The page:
George Harney was part of the critical trial of Chartists at Lancaster Castle in 1843. Why was a man from Deptford charged in Lancaster, and what success did his campaign have?
A Story of the Chartists movement and Lancaster
Posted by Tyler Bryce
The Essentials of Chartism
Chartism is, perhaps, the first political protests made up mostly of the working classes. The initial trigger for the movement came in 1832 when Parliament passed the ‘1832 Reform Act’ which effectively meant that a larger percent of the adult male of the population1 of the UK at the time could vote. The figure grew only to 18% of the total population of adult males, leading to dissatisfaction (2).Chartists emerged around 1836 and the movement’s activities peaked between 1838 and 1848. The overall aim of the Chartists was to gain political rights and influence for the working class. The political rights were only to be given to men, as women’s suffrage hadn’t been given any serious thought yet. The Chartist movement was primarily set up by William Lovett a Cornish Cabinetmaker who started the “London Working Men’s Association” with the aim of seeking “by every legal means to place all classes of society in possession of their equal, political, and social rights.’. He produced ‘The People’s Charter’ which gave the main six goals of Chartists, these aims were(3) :
Six Points of the People’s Charter
A vote for all men (over 21)
A secret ballot
Payments for MPs
No property qualifications to become an MP
Electoral districts of equal size
Annual elections for Parliament
59 men on trial at Lancaster - charged in what the Chartists dubbed the ‘monster indictment’
At this time Queen Victoria was the reigning Monarch with the Whig representative Lord Melbourne as the Prime Minister. The Whig political party(5) was a moderately conservative party who were against absolute rule. The 1832 Reform Act (mentioned above) was their signature measure while in government and they also abolished slavery in that same year. They were notable for being sympathetic towards nonconformists (unlike the Tory party at the time), so I can speculate that the Whig party may have been more sympathetic towards the Chartists than the Tory party would have been, if they were in government instead, but possibly even they may not have allowed the three petitions the Chartists gave to Parliament based on the ideal of “The People’s Charter”. Chartism was despised by many MPs and the elite ruling class for wanting to grow the franchise of voters(6). Basically, the upper classes wanted to keep the voting power to themselves and let the electoral districts and Boroughs be run by rich families instead of anybody who is a male over the age of 21 who “is of right mind”.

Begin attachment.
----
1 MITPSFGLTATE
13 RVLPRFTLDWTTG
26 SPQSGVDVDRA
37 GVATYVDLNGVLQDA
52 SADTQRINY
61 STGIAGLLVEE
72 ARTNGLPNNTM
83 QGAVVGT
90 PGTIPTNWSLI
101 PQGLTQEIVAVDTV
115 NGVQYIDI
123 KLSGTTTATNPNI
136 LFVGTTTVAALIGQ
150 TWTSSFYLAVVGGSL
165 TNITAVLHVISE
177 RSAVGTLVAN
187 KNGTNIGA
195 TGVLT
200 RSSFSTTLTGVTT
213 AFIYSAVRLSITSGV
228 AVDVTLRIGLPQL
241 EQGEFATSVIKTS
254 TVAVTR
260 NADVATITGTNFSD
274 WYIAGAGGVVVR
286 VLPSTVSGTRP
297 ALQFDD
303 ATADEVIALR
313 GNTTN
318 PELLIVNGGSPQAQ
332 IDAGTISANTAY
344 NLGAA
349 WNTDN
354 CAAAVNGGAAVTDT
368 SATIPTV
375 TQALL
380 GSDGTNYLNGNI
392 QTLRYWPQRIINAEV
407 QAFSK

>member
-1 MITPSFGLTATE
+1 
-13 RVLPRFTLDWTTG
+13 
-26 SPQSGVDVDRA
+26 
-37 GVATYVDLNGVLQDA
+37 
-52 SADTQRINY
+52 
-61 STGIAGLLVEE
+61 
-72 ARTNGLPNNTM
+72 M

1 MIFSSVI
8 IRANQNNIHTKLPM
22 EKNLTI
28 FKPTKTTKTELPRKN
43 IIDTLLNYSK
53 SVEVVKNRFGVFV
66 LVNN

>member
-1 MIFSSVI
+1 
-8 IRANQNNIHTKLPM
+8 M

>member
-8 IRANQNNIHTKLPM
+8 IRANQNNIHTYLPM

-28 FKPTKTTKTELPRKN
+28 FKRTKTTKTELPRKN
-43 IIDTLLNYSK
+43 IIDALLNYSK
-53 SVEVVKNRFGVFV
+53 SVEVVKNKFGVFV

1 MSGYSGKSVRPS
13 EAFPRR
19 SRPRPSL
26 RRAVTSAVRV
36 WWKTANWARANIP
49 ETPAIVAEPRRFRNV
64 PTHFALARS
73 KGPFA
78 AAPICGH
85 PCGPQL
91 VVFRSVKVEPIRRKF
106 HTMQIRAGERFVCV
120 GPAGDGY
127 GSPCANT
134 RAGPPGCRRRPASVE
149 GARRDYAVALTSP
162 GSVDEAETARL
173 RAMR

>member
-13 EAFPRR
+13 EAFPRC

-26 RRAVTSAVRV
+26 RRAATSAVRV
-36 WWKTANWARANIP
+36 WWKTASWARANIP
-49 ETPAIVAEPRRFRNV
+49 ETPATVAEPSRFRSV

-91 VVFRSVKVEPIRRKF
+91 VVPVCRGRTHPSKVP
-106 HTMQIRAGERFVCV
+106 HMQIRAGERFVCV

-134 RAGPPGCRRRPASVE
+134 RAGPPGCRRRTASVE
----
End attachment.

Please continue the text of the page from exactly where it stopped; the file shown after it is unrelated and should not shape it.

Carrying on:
The Lancaster Connection
I am interested in the Chartist movement because some of their activities occurred around my local area of Lancaster. For example, around March 1843,
“A total of 59 men went ontrial at Lancaster assizes the following March, charged in what the Chartists dubbed the ‘monster indictment’ with nine counts of inciting riots, risings, strikes and other forms of disorder. Among them was Feargus O’Connor, publisher of the Northern Star and leading light of the National Charter Association.”